The Vidocq Society is named for Eugène François Vidocq, the ground-breaking nineteenth century French detective who helped police by using the psychology of the criminal to solve "cold case" homicides. Vidocq was a former criminal himself, and used his knowledge of the criminal mind to look at murder from the psychological perspective of the perpetrator. At meetings, Vidocq Society Members (VSMs) listen to local law enforcement officials from around the world who bring in cold cases for review.
VSMs are forensic professionals; current and former FBI profilers, homicide investigators, scientists, psychologists, prosecutors and coroners who use their experience to provide justice for investigations that have gone cold. Members are selected by committee invitation only, pay a $100 annual fee, and commit to attend at least one meeting per year.
The Society was formed in 1990 by William Fleisher, Richard Walter, and Frank Bender. It solved its first case in 1991, clearing an innocent man of involvement in the murder of Huey Cox.
Vidocq will only consider cases that meet certain requirements: they must be unsolved deaths more than two years old, the victims cannot have been involved in criminal activity such as prostitution or drug dealing, and the case must be formally presented to them by the appropriate law enforcement agency. The Society does not charge for its services, and pays for the travel expenses of the law enforcement agents who come to present cases.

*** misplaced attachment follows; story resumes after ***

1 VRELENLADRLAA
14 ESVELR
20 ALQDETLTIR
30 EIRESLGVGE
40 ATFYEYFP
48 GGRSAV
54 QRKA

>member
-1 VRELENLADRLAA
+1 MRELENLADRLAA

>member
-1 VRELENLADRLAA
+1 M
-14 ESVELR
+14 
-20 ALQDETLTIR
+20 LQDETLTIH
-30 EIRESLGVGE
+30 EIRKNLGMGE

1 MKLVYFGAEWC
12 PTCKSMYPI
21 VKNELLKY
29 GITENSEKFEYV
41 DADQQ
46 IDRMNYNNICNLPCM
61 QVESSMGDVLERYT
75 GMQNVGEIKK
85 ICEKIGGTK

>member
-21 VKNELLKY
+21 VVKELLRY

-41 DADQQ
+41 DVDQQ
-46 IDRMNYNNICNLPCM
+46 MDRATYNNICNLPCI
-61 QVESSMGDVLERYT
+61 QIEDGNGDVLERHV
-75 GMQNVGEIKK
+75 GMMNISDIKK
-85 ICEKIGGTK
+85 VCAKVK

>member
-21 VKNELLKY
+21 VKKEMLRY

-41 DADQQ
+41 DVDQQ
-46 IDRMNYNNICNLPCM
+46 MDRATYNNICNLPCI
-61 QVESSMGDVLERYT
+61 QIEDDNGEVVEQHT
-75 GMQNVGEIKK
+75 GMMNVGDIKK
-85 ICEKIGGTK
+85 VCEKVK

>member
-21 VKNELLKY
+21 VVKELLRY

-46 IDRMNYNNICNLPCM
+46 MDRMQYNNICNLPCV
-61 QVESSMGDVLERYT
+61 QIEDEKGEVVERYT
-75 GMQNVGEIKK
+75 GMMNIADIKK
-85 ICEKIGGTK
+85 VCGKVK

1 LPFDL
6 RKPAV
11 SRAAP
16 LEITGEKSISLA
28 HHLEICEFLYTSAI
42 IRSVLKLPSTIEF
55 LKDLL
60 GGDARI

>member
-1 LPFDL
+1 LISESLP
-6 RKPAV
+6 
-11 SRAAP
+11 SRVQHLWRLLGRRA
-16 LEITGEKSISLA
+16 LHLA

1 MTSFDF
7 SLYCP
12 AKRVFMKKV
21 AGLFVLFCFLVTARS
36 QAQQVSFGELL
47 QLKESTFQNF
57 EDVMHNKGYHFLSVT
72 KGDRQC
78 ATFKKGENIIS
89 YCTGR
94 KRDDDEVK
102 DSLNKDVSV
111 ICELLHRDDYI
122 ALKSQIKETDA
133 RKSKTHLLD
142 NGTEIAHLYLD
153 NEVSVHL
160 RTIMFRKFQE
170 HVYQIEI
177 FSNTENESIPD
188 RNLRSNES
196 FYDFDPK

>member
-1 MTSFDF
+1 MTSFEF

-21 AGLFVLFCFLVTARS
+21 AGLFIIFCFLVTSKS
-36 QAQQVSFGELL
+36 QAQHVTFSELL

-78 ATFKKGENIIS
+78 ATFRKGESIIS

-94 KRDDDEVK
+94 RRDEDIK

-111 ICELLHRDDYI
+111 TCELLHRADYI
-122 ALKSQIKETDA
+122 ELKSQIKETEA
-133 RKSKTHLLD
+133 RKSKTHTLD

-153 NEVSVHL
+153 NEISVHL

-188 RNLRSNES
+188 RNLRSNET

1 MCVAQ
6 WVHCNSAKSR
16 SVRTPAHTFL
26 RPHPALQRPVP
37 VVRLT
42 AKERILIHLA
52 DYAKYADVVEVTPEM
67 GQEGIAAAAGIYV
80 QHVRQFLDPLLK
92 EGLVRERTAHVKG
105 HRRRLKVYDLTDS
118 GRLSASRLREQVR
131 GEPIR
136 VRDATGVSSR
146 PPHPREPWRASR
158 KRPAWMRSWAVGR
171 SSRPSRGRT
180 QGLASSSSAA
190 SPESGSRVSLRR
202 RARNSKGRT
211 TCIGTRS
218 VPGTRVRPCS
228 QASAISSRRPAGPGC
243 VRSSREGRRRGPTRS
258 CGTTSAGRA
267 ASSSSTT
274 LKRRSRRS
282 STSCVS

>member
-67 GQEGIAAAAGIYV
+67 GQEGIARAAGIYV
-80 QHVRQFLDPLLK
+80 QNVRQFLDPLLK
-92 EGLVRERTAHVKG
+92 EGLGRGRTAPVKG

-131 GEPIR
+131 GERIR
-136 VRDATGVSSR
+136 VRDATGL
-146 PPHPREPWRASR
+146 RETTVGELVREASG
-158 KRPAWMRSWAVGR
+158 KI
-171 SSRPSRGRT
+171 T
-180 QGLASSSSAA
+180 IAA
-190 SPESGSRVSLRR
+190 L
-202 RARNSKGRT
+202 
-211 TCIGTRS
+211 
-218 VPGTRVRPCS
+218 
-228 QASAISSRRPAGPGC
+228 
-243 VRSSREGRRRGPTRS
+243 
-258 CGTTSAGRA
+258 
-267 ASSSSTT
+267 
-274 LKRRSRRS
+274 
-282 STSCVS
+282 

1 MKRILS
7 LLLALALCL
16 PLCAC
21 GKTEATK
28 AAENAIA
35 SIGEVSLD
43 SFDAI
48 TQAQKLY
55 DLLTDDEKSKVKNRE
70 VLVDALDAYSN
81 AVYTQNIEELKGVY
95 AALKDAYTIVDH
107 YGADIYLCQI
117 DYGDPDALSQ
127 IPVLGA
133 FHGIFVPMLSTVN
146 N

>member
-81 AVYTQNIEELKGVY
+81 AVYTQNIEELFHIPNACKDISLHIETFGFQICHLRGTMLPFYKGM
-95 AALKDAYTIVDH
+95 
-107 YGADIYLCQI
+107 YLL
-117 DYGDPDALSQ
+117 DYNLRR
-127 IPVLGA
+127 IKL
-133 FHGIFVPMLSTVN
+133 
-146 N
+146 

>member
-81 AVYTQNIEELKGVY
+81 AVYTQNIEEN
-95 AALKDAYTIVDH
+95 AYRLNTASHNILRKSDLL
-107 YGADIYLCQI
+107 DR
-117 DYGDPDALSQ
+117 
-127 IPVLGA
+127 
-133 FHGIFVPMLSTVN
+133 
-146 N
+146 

The Society was featured in several cases of America's Most Wanted TV series, and was also a plot point in the finale of the 2007–08 season of Law and Order: Special Victims Unit. In 2010 it became the subject of a book, The Murder Room by Michael Capuzzo.
While reading the book is not for the faint hearted, I found it quite interesting. The clues of numerous horrific and unsolved murders are not skipped over. Still it gave me some insight into the subject that frightens and frustrates people when murderers appear to get away with their crimes. The new forensics popularized in many recent televisions programs. The subtitle of The Murder Room is The Heirs Of Sherlock Holmes Gather To Solve The World's Most Perplexing Cold Cases. The reference to Sherlock Holmes is appropriate indeed.
Finally, like many of the cases references in this book, the details are scattered and seemingly unorganized. In a word the book needs some serious editing. The author skipped between cases with other topics in between. It all made for interesting but very conflusing reading. Yuk!